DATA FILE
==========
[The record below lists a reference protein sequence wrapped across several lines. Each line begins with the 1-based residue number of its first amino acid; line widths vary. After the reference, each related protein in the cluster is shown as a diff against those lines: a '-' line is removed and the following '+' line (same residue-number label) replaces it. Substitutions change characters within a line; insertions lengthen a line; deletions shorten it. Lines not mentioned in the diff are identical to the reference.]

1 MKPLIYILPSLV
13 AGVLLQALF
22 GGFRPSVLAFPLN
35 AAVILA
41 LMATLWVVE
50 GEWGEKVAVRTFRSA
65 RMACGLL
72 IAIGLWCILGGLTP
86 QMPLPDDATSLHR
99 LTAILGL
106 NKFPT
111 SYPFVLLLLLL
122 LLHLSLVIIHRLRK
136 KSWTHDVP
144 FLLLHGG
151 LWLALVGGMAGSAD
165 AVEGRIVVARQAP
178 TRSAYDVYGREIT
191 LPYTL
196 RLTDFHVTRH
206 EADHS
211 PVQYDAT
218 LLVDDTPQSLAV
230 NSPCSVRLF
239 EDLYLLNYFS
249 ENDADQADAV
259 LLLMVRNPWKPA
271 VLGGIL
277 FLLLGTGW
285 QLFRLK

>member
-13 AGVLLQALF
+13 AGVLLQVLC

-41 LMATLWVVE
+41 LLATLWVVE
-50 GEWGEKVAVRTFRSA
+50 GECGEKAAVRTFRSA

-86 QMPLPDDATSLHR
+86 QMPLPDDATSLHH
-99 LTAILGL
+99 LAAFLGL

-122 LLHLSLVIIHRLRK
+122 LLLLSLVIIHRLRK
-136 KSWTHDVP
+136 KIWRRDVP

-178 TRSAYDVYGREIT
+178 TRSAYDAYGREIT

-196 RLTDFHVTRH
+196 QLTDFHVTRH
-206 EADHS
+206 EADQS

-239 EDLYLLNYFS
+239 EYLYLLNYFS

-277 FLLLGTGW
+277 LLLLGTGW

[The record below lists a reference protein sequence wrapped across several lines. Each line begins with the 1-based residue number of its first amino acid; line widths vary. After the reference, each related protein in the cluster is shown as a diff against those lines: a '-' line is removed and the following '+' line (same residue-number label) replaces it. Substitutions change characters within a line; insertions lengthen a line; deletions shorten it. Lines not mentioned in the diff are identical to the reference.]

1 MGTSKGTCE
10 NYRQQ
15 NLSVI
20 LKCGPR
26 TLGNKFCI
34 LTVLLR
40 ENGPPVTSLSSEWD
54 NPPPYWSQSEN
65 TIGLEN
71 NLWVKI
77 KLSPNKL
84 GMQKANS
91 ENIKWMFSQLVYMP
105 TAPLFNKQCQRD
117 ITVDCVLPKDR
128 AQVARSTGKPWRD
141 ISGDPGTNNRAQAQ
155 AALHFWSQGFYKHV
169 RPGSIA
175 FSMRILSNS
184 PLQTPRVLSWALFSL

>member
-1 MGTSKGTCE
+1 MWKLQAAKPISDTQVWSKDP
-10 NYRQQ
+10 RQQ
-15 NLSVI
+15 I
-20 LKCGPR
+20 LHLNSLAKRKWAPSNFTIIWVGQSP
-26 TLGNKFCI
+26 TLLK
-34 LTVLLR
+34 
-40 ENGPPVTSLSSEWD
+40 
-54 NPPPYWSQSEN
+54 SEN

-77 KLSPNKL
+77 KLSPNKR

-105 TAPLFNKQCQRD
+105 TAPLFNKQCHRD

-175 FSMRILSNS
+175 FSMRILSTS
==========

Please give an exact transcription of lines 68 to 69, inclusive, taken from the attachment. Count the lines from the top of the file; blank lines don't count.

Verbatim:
77 KLSPNKL
84 GMQKANS